The Day I Was Stupid

It was 5th grade.  Connecticut.  Middle school.  I didn’t have many friends at that time.  I was trying.  Oh G-d, I was trying.  But my best friends ended up being an Asian guy and an Indian guy.  And I was a sephardic Jew (still am).  All that stuff doesn’t equal coolness in the world of white, super-gentile, public schools.

We were all sitting in a room, this dark room.  I don’t really remember what it was.  Maybe a kind of theater or something.  A spotlight was on this guy Greg.  Greg was kind of nice to me since we were both into theater.  I liked Greg.

Greg was doing a presentation.  We were all supposed to pick someone significant from history and pretend to be the person.  Explain why you were significant and whatnot.

Greg had chosen the first female astronaut.  I’m not sure why.  I guess he thought she was interesting.

And so there he was, talking about how much he had to overcome as a woman, and how hard he had worked to achieve something no other woman had achieved.

I was sitting there, trying to get comfortable, my legs up to my chest.  We were all sitting on the floor.  I was sitting next to these two guys.  I guess they were popular.  They had friends, at least.

They were whispering to each other and every now and then one would snicker.  They were super careful, and it seemed like both the teacher and Greg didn’t notice.

I leaned in because, you know, I wanted to feel like I was a part of something.  Maybe they would be my friends if I slipped in there and laughed at their jokes, acted like one of them.

As I leaned in, they laughed again.  They were laughing about Greg.  Making fun of him for being a woman.  It was kind of funny from what I recall.  And yeah, I know I liked Greg, but this was an opportunity to be friends, friends, with other guys in my class.  White, normal guys whose parents didn’t have accents because they were from Israel or India.  Ugh, what a dream that would be.

So I laughed and I snickered at their jokes.  Ha!  Greg.  Pretending to be a woman astronaut who had achieved amazing things.  Loser.

I’ll be honest, I’m not sure if they accepted my presence or didn’t realize that I was listening in.  It could be either one.  Either way, they didn’t seem to protest my presence, which I considered a big win.

That’s why when Greg’s presentation ended, I couldn’t help but be disappointed.  What a golden opportunity!  And over so quickly.  What would I do now?

But there was a pot at the end of this rainbow.  I had forgotten that after each presentation, we all had a chance to ask the presenter a question.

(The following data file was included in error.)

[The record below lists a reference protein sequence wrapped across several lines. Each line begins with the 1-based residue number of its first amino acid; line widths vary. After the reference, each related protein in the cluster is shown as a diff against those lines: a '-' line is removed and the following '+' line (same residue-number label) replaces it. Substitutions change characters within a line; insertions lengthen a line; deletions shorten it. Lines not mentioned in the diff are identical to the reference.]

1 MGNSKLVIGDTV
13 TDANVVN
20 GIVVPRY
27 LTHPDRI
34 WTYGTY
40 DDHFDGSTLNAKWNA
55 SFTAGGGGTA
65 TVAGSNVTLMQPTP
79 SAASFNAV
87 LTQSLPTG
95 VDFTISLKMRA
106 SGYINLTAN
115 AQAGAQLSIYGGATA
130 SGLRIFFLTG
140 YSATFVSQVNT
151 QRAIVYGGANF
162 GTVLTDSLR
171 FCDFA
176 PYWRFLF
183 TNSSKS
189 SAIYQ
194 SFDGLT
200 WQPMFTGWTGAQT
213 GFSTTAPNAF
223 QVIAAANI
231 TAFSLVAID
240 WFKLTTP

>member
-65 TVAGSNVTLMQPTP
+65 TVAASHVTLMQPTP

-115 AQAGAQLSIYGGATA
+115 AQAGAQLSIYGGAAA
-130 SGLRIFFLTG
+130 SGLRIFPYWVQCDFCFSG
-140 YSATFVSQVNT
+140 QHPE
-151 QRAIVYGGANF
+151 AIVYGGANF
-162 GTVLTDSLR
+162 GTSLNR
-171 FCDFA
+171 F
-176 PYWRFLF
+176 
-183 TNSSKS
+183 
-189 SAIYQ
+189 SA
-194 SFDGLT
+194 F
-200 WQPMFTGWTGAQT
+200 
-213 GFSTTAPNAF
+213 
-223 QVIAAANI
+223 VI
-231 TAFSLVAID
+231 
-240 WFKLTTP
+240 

As a few kids asked some forgettable questions, my two new friends were snickering again.  I leaned in to hear what they were saying.

“Why aren’t you wearing a dress?” the one kid said to other, and they almost both lost it.  What a funny question!  Greg should be wearing a dress because he was a woman, hahahahahahaha.

And that’s when I saw my chance.  This was it.  My chance not just to be casually accepted (or possibly not noticed), but to really make my presence know.  To be taken seriously.  To be taken into the fold.  Yes, here it was, all laid out before me.

I threw my hand up in the air to ask a question.

I waited patiently as Greg explained to a student what it’s like to be in space.  My hand held high, I didn’t see any other kids ready to ask questions.  I was in.

And when Greg finished, I stuck my hand up even higher, making sure the teacher would see me.  He did, and he looked mildly surprised.  See, I wasn’t that good of a student either.  I was a real winner back then.

He called on me.  “Elad, go ahead,” he said, and I could see this glimmer of hope in his eye.

I smiled, grinned, could hardly contain how much I was going to make everyone laugh.  I almost laughed before I had a chance to ask.  This was going to be great.

Finally, I got ahold of myself, and I mustered up the concentration to ask my question.

“Why aren’t you wearing a dress?” I asked.

Everyone fell silent.

Silent like you’ve never heard before.  Silent like all the air had been sucked out of the room.

And for a moment I waited.  Maybe it would take a second for everyone to understand the joke?  It was pretty sophisticated, I guess.

But as I looked around, I noticed that people weren’t even smiling.  No, the other thing.  Glaring.  Like, hardcore glaring.  Staring at me like I had just shot someone.

I looked at my two buddies.  They would be on my side, at least.

But they weren’t.  One of them had dropped his jaw on the floor.  The other was shaking his head in his hand, hiding his face.

I couldn’t believe it.  I was all alone.  And everyone hated me.

But it was funny!  I mean, those guys thought it was funny!  Why didn’t they think it was funny this time?  It was the same joke.  The same exact joke they made.  I just took it to the next level.  How could that not be funny?

I didn’t have too much time to introspect about the way humor works before my teacher barked, “Elad, get out of here.  Go wait in the classroom, and we’ll talk when the presentations are over.”

As I stood to walk out, and the sea of kids split before me, I wanted so badly to explain, to help everyone understand that I was just trying to be funny, just trying to make friends.  Didn’t they understand?

But when I turned back to look at everyone, I caught a glimpse of Greg.  His face was ashen.  He was looking down at the ground and rubbing his neck, trying not to make eye contact with me.  I had hurt him, I guess.

I walked through the path to the door, wondering the whole way why it was that it was okay that I got made fun of every day, but when I did this, everyone thought I was horrible.

And as I sat in the classroom, I thought about it, and I knew that I was wrong to do that, that it was dumb, that I had really hurt Greg’s feelings.

But it wasn’t fair.  Why, why, could I never be the bully, or the funny one?  Why not?  Why was Greg the victim now but I never was?

And as everyone flowed into the classroom at the end of the period and people came up to me, shook their heads, and all the girls said, “Elad, how could you?”, I felt my heart sink more and more, and I knew that I would never be accepted by them, and that I was alone, and I was dumb, and no one would ever like me.

And I guess when I look back on that young Elad, there are so many things I could tell him.  I could tell him that context matters, young one.  I would tell him that making fun of people only works when it’s hidden and under the radar, away from the teachers and the girls.  I would tell him that he was very bad at being mean, and that really that’s not such a bad thing, and it will serve him well later in life.

I would tell him that mistakes happen.  That this was just one of the many he would make.

I would tell him that instead of trying to fit in so hard, the way he tried so hard not to speak Hebrew or acknowledge his heritage because kids didn’t think it was cool, he should embrace who he was fully.